But, on the other hand, who wants to tell anybody just waking up that she (or he) has been violated and it could have been even worse?

 

Sick and tired of being Sick and tired

The headline for this post is an old one. For many people, it won’t be familiar. But, if you study enough history, you know where it became famous. But before we do the reveal, let’s start with a simple story.
Continue reading “Sick and tired of being Sick and tired”

Why #bluelives matter is the wrong phrase and the wrong cause (Part 1 of 4)

“I knew he had crossed the line to where I could have used deadly force, but I just felt that, you know, just because you can take a life, it doesn’t mean you should.”–  New Richmond, Ohio Police Officer Jesse Kidder

Recently, we have seen an uptick in the reporting of deaths and abuse by unarmed individuals, usually black men, at the hands of law enforcement officials or law enforcement wanna-bes. And the responses have become pretty routine. From some circles come the cries “We told you this was happening” followed by “No justice. No Peace”. Then from other circles come the cries of “He was asking for it”. Back and forth it goes. But, there is one series of responses that I find both fascinating and troubling. Silence. And it’s a silence not based upon lack of thought but based upon the premise that the life of a law enforcement officer is more valuable than the life of anyone else no matter what. And that is a recipe for disaster.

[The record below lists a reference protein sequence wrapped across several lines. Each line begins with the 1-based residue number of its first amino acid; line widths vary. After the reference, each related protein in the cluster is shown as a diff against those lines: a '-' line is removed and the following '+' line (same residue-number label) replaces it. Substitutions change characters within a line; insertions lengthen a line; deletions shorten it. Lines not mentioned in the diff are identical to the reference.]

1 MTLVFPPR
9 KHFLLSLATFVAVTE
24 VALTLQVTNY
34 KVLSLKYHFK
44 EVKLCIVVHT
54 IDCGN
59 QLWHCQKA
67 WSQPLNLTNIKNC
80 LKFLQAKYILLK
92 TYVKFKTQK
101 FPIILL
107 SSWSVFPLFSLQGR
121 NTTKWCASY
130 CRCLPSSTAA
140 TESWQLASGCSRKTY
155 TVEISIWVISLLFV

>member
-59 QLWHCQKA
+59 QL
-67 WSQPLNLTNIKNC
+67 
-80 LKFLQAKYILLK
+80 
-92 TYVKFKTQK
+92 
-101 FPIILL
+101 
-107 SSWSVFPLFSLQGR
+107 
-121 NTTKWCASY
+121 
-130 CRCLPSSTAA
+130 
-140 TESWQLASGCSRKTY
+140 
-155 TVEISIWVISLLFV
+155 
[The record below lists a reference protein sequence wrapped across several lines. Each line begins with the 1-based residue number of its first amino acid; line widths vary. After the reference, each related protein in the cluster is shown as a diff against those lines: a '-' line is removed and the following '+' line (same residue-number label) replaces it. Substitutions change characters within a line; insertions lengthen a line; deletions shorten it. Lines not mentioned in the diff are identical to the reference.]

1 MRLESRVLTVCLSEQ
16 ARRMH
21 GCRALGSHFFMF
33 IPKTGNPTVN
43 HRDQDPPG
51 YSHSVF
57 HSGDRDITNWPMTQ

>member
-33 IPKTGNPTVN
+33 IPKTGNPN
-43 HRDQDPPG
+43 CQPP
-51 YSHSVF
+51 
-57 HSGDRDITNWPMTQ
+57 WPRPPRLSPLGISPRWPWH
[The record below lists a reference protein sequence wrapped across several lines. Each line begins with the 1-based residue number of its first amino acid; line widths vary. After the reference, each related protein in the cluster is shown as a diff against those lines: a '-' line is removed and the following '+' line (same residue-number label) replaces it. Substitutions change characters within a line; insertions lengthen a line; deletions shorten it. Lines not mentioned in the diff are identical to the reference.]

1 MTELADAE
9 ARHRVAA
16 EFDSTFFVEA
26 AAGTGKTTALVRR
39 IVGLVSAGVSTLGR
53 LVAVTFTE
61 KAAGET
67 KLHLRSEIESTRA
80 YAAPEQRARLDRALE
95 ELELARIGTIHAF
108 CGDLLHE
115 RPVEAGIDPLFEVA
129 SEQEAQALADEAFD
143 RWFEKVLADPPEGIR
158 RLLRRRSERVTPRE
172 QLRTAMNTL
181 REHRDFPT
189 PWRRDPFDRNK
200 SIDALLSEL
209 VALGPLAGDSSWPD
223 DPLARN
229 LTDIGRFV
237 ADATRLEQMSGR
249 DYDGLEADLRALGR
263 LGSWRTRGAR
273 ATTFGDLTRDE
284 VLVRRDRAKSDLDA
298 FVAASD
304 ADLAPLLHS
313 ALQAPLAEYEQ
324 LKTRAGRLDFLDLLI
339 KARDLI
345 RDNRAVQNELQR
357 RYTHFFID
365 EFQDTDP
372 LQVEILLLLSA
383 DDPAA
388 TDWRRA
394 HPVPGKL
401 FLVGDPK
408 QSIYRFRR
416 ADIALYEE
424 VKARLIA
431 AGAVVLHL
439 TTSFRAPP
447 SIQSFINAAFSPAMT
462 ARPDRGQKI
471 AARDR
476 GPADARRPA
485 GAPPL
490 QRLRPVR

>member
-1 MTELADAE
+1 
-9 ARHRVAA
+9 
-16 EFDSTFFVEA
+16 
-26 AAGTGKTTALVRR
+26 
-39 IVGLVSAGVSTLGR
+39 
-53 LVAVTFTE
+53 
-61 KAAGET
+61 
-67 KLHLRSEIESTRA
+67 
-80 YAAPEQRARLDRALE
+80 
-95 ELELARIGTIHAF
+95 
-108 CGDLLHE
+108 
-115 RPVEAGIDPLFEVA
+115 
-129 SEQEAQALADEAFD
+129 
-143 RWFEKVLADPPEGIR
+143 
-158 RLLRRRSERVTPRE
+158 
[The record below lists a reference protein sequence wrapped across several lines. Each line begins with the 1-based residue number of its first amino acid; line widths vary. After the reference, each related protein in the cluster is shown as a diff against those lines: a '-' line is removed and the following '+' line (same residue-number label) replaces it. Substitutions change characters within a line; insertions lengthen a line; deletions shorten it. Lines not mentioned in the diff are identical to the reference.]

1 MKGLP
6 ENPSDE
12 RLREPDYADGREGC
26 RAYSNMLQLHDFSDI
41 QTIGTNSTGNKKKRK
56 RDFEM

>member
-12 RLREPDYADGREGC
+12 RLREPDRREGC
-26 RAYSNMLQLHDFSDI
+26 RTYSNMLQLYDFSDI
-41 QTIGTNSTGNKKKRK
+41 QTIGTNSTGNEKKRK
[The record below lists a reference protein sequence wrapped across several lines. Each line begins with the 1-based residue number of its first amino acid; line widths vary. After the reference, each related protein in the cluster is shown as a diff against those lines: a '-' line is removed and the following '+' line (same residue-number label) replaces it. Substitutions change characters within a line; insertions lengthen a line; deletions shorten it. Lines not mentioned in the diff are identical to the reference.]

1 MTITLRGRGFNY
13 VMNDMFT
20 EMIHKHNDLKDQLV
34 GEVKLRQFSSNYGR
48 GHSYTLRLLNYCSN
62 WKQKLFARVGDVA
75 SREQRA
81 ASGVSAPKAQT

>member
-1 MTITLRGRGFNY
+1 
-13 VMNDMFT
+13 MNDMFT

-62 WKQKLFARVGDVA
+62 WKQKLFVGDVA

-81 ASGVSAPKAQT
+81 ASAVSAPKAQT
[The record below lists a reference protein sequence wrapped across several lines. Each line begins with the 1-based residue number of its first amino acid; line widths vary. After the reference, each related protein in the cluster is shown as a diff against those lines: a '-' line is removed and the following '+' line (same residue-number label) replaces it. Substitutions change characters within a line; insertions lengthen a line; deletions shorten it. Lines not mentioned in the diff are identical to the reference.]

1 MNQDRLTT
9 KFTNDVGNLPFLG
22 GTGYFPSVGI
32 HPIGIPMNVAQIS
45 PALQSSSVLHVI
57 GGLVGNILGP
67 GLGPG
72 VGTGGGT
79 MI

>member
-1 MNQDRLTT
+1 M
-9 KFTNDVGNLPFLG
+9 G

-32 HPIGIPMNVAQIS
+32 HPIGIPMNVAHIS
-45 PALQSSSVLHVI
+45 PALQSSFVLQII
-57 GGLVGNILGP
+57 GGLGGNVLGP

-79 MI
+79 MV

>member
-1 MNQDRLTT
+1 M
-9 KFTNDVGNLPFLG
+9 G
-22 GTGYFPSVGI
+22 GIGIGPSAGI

THE BACKGROUND

Before some start shouting that I am just “anti-cop” we need to remember a few facts. I come from a family that has cops in it, including those harmed while doing the job. I lived with a corrections officer for over a year. I was a prosecutor in two different states where I worked closely with law enforcement personnel and gained a reputation as being an aggressive prosecutor protective of law enforcement. I also was the primary attorney defending law enforcement personnel against accusations of violating the civil rights of citizens. I recall a childhood friend, Roy Wade, one of the nicest and most giving men you could ever hope to meet, becoming a Long Beach police officer and being shot and seriously injured very early in his career during a routine matter. So, I am very familiar with that world. This is not about being anti-cop. But it is about questioning how far being “pro-cop” should go.

THE MEASURE